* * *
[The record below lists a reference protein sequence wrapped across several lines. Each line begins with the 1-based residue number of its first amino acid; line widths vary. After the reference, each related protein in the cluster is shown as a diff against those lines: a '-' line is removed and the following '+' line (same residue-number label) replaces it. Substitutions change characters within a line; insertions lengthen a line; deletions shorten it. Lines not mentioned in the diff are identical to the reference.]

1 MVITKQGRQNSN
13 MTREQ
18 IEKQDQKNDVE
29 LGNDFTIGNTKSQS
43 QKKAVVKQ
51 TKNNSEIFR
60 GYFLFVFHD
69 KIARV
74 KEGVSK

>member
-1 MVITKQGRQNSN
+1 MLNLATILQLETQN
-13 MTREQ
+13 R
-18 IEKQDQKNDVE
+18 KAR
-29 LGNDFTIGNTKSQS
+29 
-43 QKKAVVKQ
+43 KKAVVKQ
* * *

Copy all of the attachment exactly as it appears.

[The record below lists a reference protein sequence wrapped across several lines. Each line begins with the 1-based residue number of its first amino acid; line widths vary. After the reference, each related protein in the cluster is shown as a diff against those lines: a '-' line is removed and the following '+' line (same residue-number label) replaces it. Substitutions change characters within a line; insertions lengthen a line; deletions shorten it. Lines not mentioned in the diff are identical to the reference.]

1 MVITKQGRQNSN
13 MTREQ
18 IEKQDQKNDVE
29 LGNDFTIGNTKSQS
43 QKKAVVKQ
51 TKNNSEIFR
60 GYFLFVFHD
69 KIARV
74 KEGVSK

>member
-1 MVITKQGRQNSN
+1 MLNLATILQLETQN
-13 MTREQ
+13 R
-18 IEKQDQKNDVE
+18 KAR
-29 LGNDFTIGNTKSQS
+29 
-43 QKKAVVKQ
+43 KKAVVKQ